The Beach Boys fall somewhere between those two. I disliked them largely because they seemed so pathetic. The Beach Boys toured as a lame nostalgia act and couldn’t possibly have appeared less relevant. This wasn’t a disdain of older music; at the time, most of my faves were Sixties acts. However, they at least tried to maintain a presence as something other than a blast from the past, whereas the Beach Boys coasted solely on their old material. Even when they put out a new hit, it was atrocious; 1988’s “Kokomo” was and remains a disgrace.

However, back then I didn’t understand the band’s history. I didn’t know much about the rise and fall of creative force Brian Wilson. I had some vague notion about Wilson as the nutbag who never left his house, got obese and played in a sandbox. I didn’t know that the band’s musical fortunes lived and died with Wilson. Without him in control - and in the right frame of mind - the band wouldn’t be able to develop.

So eventually I decided I didn’t really hate the Beach Boys. (Mike Love seems to be one of the business’s biggest jerks, but that has nothing to do with their music.) However, unlike my eventual affection for Led Zep, I can’t say I ever came to care much for them. I’ve tried to get into their tunes but it’s just not happened.

Still, I try to remain open, and I know that Wilson’s 2004 album Smile was regarded as a major piece of work. Originally intended as the Beach Boys’ follow-up to the landmark Pet Sounds, Wilson shelved Smile due to various issues. The Beach Boys would never recover.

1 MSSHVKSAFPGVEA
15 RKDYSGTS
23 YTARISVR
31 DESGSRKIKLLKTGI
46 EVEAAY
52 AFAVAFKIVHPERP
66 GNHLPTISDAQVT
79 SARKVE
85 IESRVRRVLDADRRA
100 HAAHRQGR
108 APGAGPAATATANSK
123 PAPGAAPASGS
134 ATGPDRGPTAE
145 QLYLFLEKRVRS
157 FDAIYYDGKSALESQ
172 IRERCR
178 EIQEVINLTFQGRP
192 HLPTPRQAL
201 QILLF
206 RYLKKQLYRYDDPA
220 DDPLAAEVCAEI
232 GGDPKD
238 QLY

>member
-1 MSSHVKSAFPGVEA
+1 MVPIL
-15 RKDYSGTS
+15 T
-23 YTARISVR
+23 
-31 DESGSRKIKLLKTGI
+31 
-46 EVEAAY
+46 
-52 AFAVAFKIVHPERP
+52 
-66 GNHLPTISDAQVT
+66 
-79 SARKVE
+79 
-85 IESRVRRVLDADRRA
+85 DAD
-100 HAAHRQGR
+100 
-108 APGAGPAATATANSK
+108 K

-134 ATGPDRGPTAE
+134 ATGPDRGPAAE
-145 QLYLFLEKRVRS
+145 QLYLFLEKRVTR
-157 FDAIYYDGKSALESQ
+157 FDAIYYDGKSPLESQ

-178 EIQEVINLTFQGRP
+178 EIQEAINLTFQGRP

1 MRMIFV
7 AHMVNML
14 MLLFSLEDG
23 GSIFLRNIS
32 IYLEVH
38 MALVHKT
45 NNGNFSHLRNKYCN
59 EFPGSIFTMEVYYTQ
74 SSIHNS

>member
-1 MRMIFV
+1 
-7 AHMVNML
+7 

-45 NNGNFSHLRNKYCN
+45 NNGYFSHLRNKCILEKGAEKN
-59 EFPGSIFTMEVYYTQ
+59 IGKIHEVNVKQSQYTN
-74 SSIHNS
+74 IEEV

On this two-DVD release called Brian Wilson Presents Smile, the first disc offers a documentary called Beautiful Dreamer: Brian Wilson and the Story of Smile. Most of the content comes from interviews. The show features remarks from Wilson, singer/songwriter Elvis Costello, record producer Sir George Martin, Wilson’s boyhood friend Rich Sloan, musician Hal Blaine, original Rolling Stones manager/producer Andrew Loog Oldham, friend Lorren Daro, songwriter Tony Asher, singer/songwriter Jimmy Webb, composer Burt Bacharach, writer/director Rob Reiner, record producer/friend Lou Adler, record producer Lenny Waronker, friend/record producer David Anderle, friend/musician Danny Hutton, musician Mike Melvoin, actor Jeff Bridges, lyricist Van Dyke Parks, author Tom Nolan, friend/journalist Michael Vosse, Parks’ former wife Durrie, session musicians Carol Kaye and Don Randi, singer Roger Daltrey, Brian Wilson bandmembers Probyn Gregory, Jimmy Hines, Paul Mertens, Darian Sahanaja, Taylor Mills, Jeffrey Foskett, Nick Walusko, Bob Lizik and Scott Bennett, journalists Sylvie Simmons and Richard Williams, and wife Melinda.